Tuesday, December 3, 2013

Should Startups Participate in Pitches and Demo Days?

Every day, New York City is the host to multiple startup pitch or demo events where hundreds of startup founders introduce their companies to the public and the investors. I have attended a number of such presentations. A pitch event typically starts with pizza and beer networking, followed by 5- or 1-minute pitches by pre-selected startup founders. During those pitches, the founders talk about the company in general and specifically mention their capital raising goals. There is a panel of VC representatives asking questions. The event ends with a panel discussion led by the VCs regarding funding and how to get noticed by investors. A demo day differs slightly because it is not the company but their products that are being showcased, so there is typically no mention of raising capital.

As a securities lawyer, I question whether presenting at a pitch or a demo event may cause the startup to violate the federal securities laws.

By far the most common securities law rule that startups rely on when raising capital is Rule 506(b) of Regulation D. This Rule allows companies to raise unlimited amount of funds from accredited and up to 35 sophisticated investors, so long as there is no general solicitation and advertising. Through a series of no-action letters and interpretive releases, the SEC established that the condition of no general solicitation and advertising is satisfied when startups approach only those investors with whom they have a pre-existing relationship that allows them to determine their financial circumstances or level of their financial sophistication. Alternatively, if the startups are working with a broker-dealer, they can access their network of potential investors.

Recently, the SEC implemented a new Rule 506(c) (which I described in this blog post in more detail). The new Rule 506(c) allows the startups to engage in general solicitation and advertising so long as they take reasonable measures to verify that all their investors are accredited. The pros of being able to generally solicit and advertise the offering should be weighted against the potential drawbacks of the new rule, which are the following:
  • The Rule 506(c) imposes a burdensome verification requirement on the issuers to ensure that all investors are accredited. Investors may be reluctant to share their tax returns with the startups to verify their status.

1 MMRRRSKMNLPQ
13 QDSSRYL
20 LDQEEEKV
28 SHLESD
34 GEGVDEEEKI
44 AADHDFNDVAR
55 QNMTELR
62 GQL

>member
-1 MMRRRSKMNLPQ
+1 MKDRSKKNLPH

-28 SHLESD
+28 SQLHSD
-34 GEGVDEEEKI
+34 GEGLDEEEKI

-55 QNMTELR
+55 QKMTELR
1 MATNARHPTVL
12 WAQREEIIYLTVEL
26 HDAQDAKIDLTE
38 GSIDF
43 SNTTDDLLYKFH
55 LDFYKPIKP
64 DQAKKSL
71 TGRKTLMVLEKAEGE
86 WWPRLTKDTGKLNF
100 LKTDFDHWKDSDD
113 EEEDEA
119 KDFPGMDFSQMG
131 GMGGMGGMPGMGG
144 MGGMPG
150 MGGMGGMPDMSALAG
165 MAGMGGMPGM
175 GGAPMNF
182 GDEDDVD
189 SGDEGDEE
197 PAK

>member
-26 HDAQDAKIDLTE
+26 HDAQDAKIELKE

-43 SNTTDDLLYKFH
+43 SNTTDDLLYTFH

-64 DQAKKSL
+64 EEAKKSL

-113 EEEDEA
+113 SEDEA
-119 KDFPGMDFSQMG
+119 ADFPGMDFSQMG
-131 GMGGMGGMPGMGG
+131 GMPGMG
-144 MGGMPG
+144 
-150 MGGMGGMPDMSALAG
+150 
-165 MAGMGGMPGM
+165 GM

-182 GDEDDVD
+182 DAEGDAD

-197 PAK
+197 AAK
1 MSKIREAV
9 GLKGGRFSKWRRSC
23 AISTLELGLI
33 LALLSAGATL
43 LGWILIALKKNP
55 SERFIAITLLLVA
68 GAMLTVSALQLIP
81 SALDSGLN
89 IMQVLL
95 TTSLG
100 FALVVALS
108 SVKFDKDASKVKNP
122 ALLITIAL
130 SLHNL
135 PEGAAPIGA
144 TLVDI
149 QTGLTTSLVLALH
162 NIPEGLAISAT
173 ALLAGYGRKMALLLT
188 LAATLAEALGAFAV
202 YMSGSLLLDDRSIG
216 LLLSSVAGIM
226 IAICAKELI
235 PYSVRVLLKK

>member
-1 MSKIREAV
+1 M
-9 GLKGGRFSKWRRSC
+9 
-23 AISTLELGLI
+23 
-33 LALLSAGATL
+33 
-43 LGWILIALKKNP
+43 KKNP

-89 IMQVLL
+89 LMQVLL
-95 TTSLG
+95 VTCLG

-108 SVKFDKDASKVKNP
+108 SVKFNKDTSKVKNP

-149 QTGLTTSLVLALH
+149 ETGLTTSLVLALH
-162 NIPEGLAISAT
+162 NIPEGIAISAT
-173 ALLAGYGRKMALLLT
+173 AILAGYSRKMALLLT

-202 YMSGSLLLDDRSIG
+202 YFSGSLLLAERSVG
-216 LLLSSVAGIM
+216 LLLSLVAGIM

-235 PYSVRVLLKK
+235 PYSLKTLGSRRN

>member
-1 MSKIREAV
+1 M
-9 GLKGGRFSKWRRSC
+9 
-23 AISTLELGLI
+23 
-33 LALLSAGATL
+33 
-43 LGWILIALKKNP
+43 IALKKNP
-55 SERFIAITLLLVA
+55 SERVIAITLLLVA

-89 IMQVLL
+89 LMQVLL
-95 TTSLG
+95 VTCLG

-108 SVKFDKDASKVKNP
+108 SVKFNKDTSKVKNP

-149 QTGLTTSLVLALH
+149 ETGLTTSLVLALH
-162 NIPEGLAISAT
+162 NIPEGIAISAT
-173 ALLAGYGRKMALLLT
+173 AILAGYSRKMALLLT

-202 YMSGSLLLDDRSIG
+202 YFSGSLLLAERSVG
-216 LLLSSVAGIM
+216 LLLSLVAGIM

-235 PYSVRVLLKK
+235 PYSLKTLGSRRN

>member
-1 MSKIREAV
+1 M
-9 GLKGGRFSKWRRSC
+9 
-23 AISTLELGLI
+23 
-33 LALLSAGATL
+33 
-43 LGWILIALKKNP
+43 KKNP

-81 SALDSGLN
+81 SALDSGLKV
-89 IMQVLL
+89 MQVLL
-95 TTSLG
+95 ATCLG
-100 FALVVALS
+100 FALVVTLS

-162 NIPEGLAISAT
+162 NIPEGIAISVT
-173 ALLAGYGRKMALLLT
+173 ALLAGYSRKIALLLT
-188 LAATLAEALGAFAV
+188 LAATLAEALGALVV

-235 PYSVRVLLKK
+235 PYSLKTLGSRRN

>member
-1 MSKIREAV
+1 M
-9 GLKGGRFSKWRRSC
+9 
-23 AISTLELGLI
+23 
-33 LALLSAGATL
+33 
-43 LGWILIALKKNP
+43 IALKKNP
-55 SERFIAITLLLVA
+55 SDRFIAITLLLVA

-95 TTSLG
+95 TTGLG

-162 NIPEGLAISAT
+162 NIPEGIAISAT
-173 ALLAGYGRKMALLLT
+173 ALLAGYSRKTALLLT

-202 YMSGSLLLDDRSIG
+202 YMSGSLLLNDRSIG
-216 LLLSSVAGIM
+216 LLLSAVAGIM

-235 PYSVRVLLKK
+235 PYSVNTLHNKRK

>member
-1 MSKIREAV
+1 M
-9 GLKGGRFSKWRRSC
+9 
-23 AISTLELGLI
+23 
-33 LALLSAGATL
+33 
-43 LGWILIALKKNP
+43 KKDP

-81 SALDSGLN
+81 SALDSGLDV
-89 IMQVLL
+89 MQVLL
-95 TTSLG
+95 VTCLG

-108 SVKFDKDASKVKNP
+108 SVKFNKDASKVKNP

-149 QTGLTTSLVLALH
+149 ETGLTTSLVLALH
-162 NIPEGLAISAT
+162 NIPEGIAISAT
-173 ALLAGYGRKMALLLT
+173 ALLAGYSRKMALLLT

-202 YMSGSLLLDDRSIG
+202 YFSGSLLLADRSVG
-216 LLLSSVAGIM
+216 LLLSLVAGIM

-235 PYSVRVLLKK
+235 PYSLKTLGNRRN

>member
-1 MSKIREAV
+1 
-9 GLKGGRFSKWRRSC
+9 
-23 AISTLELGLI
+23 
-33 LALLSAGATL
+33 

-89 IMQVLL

• Complying with the new Rule 506(c) will likely increase the costs of the offering by adding extra attorney’s fees, fees of a third-party accreditation service and costs related to record keeping.
  • If the Rule 506(c) offering fails, the issuer cannot resort to other exemptions because none of the other exemptions allow general solicitation and advertising. The traditionally used Rule 506(b) is a non-exclusive safe harbor, which means that if the offering fails for some technical reason, the issuer can still claim exemption under Section 4(a)(2) of the Securities Act.
  • When the SEC additional proposed rules go into effect, the issuers will have to pre-file Form D, include legends and submit all solicitation and advertising materials to the SEC.
If the startup is raising capital at the time of the pitch or demo event, the analysis turns on whether their presentation constitutes an “offer” of securities as opposed to a routine presentation solely about the business and its operations. Remember, even presentations that do not mention the startups’ securities or the offering may be deemed to be “offers,” so long as they have the effect of conditioning the market or arousing public interest in the company and its securities.

So, the question really becomes: is presenting at a pitch or a demo event considered to be “making an offer of securities by using general solicitation and advertising”? The answer is: it depends on how that particular event is conducted. If the event is broadly advertised on the Internet and is available to the community at large, then presenting at such an event is likely to constitute offering securities using general solicitation and advertising, so the presenters would have to rely on the new Rule 506(c) in conducting its offering. If the startup wishes to resort to the traditionally used Rule 506(b), then it is best not to present at such an event even if they do not mention the offering.

If the event is only available to a pre-selected group of invitees and the startup has pre-existing relationship with all of the invitees, then an argument can be made that the presentation is not made by means of general solicitation and advertising.

Participating in demo days warrants the same analysis. If the offering of securities is not mentioned and the focus of the presentation is on the particular products of services rather than the company in general, then it may be possible to conclude that no offer of securities was made. The analysis here is very fact-specific.

The bottom line is, the company and its counsel should decide whether they are prepared to conduct a Rule 506(c) offering. If not, then perhaps it is best to not present at demo or pitch events at all.

This article is not a legal advice, and was written for general informational purposes only.  If you have questions or comments about the article or are interested in learning more about this topic, feel free to contact its author, Arina Shulga.  Ms. Shulga is the founder of Shulga Law Firm, P.C., a New York-based boutique law firm specializing in advising individual and corporate clients on aspects of business, corporate, securities, and intellectual property law.